Ohio, andl Pensylvania andl possi
bly West Virginia may result from
Ithe conference, which reconvenes here
I tomorrow afternoon.
President John L. Lewis, of the
miners, announced that the joint
conferences wouldl reassemble to
open negotiations. The question,
however, o whether the miners
would be willing to make a wage
agreement whith the operators now
hero was undlecidled, and indications
were that a decision would be de
ferred until after the meeting to
lI morrow with the operators, most of
whom own mines in Ohio.
TWO MEN ARE KILLED
AND IWO WOUNDED
Shooting Affair in Shadow of Glassy
Mountain
EXACT CAUSE UNKNOWN
One o Survivors in Critical Condition
-Little Boy Hit in
Shoulder
Greenville, Aug. 8.-Two men are
(lead, another probably fatally injured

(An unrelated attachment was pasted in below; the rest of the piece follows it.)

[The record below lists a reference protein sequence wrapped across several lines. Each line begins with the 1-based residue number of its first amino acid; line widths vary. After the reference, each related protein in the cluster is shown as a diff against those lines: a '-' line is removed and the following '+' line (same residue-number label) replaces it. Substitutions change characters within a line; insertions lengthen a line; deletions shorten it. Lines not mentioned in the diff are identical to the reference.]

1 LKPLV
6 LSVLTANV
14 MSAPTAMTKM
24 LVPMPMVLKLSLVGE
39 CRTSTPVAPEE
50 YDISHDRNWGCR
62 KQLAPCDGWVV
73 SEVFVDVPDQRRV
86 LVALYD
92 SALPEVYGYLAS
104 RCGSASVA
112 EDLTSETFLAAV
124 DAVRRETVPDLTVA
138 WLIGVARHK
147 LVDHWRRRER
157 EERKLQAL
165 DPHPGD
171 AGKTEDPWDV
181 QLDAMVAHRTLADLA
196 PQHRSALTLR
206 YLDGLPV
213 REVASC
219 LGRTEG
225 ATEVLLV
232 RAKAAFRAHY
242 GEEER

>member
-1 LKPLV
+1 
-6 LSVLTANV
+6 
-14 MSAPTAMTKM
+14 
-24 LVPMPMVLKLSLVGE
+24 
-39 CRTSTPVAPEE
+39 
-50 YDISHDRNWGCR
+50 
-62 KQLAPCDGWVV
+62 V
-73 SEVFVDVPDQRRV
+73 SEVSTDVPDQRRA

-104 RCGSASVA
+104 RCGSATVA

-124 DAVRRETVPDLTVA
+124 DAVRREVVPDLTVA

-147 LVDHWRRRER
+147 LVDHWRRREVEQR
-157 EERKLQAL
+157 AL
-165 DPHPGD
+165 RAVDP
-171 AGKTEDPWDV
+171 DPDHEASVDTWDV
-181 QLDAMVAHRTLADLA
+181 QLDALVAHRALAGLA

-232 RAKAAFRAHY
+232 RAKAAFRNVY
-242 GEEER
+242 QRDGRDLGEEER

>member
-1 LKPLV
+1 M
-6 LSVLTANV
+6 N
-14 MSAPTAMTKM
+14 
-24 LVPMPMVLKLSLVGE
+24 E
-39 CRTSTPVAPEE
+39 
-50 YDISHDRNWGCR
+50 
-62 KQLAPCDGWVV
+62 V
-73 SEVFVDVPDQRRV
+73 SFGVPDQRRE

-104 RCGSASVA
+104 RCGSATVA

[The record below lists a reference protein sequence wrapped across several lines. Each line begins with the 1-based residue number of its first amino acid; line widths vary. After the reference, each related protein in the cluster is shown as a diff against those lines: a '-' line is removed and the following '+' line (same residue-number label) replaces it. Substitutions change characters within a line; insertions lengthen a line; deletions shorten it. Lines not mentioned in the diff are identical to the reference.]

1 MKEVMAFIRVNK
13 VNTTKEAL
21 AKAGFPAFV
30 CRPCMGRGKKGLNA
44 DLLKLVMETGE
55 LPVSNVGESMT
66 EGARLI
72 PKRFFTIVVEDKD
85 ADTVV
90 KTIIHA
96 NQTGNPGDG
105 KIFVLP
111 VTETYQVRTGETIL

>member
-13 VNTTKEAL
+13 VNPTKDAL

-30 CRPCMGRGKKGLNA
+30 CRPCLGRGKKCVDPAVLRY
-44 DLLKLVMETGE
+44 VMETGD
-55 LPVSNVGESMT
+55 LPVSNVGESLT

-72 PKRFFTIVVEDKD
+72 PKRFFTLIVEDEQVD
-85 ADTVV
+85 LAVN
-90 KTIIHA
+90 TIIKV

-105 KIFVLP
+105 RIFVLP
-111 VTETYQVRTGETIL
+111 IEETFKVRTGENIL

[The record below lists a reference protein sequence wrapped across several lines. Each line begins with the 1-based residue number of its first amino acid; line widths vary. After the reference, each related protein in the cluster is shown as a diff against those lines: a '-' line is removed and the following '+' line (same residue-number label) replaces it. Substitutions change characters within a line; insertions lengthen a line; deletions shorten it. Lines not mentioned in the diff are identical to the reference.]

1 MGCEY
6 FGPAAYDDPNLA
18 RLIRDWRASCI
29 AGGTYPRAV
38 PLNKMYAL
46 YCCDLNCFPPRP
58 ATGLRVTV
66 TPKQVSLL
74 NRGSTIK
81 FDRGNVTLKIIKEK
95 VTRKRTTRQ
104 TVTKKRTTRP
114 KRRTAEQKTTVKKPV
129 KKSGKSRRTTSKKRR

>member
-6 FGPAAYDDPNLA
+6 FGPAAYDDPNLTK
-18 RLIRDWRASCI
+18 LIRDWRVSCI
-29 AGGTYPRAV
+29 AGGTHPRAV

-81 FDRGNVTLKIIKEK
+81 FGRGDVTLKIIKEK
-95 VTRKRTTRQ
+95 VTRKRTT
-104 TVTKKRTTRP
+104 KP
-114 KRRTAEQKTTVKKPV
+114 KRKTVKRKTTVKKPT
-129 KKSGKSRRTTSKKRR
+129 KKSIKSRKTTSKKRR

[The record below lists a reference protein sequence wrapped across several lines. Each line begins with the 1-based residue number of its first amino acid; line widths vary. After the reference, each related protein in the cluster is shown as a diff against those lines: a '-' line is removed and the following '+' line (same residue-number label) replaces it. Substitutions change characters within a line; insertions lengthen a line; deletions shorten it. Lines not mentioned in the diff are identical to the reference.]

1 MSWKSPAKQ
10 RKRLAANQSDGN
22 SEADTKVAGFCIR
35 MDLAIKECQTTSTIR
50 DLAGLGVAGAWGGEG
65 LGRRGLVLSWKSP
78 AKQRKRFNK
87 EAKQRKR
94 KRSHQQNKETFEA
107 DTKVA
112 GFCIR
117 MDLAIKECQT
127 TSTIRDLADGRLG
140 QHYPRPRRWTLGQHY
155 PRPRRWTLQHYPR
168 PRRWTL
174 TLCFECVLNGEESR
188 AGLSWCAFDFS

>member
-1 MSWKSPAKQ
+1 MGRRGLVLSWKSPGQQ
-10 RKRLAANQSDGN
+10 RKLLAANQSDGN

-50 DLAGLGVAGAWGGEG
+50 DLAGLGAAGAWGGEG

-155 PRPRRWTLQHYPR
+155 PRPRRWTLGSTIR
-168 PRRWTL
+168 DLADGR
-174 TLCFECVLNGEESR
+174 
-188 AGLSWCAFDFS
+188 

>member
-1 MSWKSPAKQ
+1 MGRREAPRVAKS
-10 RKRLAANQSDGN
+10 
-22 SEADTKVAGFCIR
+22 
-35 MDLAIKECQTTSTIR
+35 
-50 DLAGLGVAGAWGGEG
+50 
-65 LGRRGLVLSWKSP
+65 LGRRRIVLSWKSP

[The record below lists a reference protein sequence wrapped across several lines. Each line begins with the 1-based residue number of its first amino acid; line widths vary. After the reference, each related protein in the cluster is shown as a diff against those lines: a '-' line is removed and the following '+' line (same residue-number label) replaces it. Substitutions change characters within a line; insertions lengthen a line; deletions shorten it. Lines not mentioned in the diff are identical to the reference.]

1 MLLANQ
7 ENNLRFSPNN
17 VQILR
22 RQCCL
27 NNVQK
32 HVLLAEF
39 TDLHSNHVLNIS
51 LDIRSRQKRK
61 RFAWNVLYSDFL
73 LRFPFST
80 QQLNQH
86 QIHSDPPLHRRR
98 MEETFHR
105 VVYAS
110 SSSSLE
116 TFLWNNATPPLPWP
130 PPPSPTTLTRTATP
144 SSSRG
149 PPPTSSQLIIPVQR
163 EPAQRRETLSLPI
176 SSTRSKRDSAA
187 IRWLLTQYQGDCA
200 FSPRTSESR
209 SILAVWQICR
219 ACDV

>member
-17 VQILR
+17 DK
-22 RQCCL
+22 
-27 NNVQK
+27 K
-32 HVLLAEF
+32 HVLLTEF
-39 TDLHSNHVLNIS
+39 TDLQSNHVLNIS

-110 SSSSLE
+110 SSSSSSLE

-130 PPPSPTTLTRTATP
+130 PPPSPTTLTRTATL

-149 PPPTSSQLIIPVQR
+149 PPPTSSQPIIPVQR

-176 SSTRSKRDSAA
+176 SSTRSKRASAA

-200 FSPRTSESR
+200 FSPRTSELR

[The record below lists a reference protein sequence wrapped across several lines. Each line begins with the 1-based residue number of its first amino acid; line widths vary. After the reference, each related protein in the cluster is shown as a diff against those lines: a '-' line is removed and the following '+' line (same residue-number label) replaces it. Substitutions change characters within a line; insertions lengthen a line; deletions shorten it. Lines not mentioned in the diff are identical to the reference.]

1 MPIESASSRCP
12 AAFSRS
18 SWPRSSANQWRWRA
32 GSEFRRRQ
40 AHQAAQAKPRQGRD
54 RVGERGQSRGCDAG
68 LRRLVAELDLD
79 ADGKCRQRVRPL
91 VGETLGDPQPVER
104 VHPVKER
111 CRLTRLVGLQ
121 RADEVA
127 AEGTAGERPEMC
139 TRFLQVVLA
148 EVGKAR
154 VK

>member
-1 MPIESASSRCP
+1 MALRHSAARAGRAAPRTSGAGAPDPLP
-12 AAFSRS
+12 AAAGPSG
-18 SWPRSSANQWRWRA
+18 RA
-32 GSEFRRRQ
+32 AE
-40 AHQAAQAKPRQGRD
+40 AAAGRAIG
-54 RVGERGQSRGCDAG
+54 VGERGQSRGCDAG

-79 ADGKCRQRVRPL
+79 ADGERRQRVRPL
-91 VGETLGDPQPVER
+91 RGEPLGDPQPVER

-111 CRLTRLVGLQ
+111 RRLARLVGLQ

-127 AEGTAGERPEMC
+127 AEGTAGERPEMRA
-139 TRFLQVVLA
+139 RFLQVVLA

and -a young son of one of the de
ceased suffering from a flesh wound
as the result of a shooting affray in
the shadow' of Glassy Mountain in the
center of the "dark corner" section
of the county this afternoon.
The dead are Tom D. Scruggs,
forty, and Will A. Howard, thirty
five, both residents of Fingerville,
while Alexander Suddeth, of the
same be-lity, is in the generil hos
pital al, Spartanburg suffering from
four bullet wounds. Dallas Scruggs,
ten-year-old sin of Tom Scruggs,
sustained a bullet wound in the
right shoulder. He is also at the
hospital but his condition is ser
ious. He is said to have been stand
ing behind his father and one of the
bullets which penetrated Tom Scruggs
wounded Dallas Scruggs.
The cause of the trouble has not